There was initially some reluctance from referees in England to use red cards. The first red card was not issued until October 1976, two months into the season. Over time, English referees grew accustomed to brandishing colored cards as a key part of enforcing discipline.

The colored card system is now used worldwide at all levels of competitive football. It took time to spread after the 1970 World Cup but is now universally recognized. The cards have become symbolic of the rules and ethics of the sport.

Interesting Facts and Records About Red Cards in Soccer

Shortest Time Shown

The fastest red card in history was given to goalkeeper Lee Todd in 2000 while playing for Cross Keys Rugby. The referee showed him a red card just 2 seconds into the match against Tumble United.

Most in One Game

The record for most red cards in a single game is 36. This occurred in a 1999 amateur match in the Brazilian state of Maranhão between América and Sampaio Corrêa Football Clubs. The referee lost control early on as tensions mounted and handed out 36 reds by the final whistle.

Players with Most Career Reds

The player with the most career red cards is Gerardo Bedoya from Colombia. During his professional career spanning from 1991-2009, he accumulated 46 red cards playing for various clubs and the Colombian national team. That’s more reds than even the notoriously aggressive players like Sergio Ramos or Pepe.

Role of the Referee

Importance of referees being clear when giving cards, not overusing cards

The role of the referee in a football match is crucial for ensuring fair play and enforcing the rules of the game. One of the key responsibilities of the referee is showing cards to players when necessary, such as for dangerous fouls or unsporting behavior. However, it is important for referees to be clear and consistent when giving cards and not overuse them.

Overusing cards can disrupt the flow of the game and cause frustration for players and fans. Referees should consider the context and severity of the foul or infringement when deciding whether to give a yellow or red card. Minor fouls do not always warrant a caution. Referees should only give cards when truly necessary and be able to clearly explain their decision to the players. This maintains their authority and earns respect.

It is also vital that referees use clear hand signals and verbally announce when they are giving a card. This ensures there is no confusion and all players and officials understand the decision. Referees should make eye contact with the player, hold the card up visibly and state “Yellow card!” or “Red card!” The player’s number should also be noted in case further disciplinary action is required after the match. Taking the time to clearly communicate card decisions demonstrates the referee’s confidence and command of the game.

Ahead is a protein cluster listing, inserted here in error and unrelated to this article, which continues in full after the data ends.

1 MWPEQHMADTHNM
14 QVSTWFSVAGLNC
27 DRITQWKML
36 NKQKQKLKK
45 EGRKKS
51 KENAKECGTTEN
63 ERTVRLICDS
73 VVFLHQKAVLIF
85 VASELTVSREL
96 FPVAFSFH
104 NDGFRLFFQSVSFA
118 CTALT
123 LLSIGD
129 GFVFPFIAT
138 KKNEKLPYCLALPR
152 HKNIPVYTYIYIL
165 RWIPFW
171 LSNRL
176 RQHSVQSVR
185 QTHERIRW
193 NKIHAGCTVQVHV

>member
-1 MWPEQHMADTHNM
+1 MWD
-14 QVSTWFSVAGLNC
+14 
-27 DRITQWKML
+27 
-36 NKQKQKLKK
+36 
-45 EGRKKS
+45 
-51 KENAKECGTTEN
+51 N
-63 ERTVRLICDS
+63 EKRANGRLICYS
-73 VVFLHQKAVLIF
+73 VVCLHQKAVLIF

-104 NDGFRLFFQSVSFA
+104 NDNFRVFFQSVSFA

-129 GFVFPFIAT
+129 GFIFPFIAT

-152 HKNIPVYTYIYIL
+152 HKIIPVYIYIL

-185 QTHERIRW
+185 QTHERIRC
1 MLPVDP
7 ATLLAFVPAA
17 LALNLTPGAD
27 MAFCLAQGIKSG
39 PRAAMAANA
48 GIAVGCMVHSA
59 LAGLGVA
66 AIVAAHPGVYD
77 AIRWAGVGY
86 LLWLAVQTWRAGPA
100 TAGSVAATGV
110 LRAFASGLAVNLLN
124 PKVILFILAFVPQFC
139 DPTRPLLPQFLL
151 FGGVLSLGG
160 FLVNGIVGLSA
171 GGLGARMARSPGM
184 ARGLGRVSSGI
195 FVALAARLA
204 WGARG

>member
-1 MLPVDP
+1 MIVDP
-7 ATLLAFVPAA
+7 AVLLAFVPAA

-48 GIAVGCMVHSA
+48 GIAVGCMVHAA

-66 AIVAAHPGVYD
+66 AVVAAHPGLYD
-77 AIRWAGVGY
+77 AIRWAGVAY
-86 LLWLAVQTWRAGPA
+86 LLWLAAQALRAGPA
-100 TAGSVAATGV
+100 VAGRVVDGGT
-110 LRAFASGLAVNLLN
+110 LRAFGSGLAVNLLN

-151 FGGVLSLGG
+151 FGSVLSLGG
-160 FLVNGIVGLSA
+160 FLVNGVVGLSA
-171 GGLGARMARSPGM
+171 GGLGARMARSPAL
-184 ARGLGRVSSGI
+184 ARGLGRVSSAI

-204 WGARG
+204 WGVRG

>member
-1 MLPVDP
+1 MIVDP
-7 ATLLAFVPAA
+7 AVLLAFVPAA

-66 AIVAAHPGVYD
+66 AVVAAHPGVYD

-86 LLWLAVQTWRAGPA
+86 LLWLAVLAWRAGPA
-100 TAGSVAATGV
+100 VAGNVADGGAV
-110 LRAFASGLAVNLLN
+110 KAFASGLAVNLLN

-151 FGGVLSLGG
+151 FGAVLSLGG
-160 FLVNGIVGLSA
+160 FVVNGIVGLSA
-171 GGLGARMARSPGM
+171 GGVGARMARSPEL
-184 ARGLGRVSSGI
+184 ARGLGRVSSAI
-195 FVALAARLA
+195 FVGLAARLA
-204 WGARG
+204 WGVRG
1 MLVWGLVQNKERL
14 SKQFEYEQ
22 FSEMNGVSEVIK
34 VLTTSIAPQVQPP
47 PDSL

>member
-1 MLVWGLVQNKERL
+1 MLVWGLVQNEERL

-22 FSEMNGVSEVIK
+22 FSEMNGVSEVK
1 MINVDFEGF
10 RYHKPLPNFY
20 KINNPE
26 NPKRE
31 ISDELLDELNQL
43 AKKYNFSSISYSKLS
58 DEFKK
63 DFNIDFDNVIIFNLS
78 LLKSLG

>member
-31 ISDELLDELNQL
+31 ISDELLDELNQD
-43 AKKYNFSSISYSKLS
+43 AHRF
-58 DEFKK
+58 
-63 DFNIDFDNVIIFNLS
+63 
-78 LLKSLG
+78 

Communication with other officials

Good communication between the referee and other match officials is essential for making correct decisions. The referee is assisted by two linesmen who watch for infringements along the touchlines and indicate when the ball has gone out of play. It is important for the referee to make eye contact with the linesmen and get their perspective before making decisions, especially regarding offside calls. If the linesman has a better view of an incident, the referee should take their advice into account.

The referee and linesmen should also coordinate set plays such as corner kicks, goalkicks and throw ins. The referee indicates when the play should restart while the linesman keeps track of when the ball is properly put into play. Other officials like the fourth official and VAR assistant also provide input to the referee when needed regarding substitutions, injuries, or video review.

Maintaining constant communication through eye contact, hand signals and radios allows the team of officials to work together seamlessly. This helps ensure all angles are covered on the pitch and decisions are made both accurately and efficiently. The referee is still ultimately responsible for final decisions and should project confidence in their calls. However, by respecting input from other officials, they can avoid making easily correctable mistakes. Good teamwork with assistants is essential for referees to direct smooth, fair matches.


In conclusion, the red card is a powerful disciplinary tool in soccer that carries significant weight and consequences. The flashing of the vivid red card by the referee instantly communicates that a player is being expelled from the match for a serious infraction of the rules. This brings individual shame but, more importantly, puts their team at a great disadvantage by forcing them to play shorthanded against their opponent. The universal adoption of the red card system has helped curb excessive violence and misconduct in matches by serving as a strong deterrent. However, referees must be judicious in distributing red cards and should rely on the assistance of linesmen to ensure correct decisions are being made. Ultimately, the threat of earning a red card hangs over every player as a reminder to compete with respect and integrity. While infuriating in the moment, most players recognize that the orderly nature of the beautiful game hinges on the consistent enforcement of its rules and codes of conduct.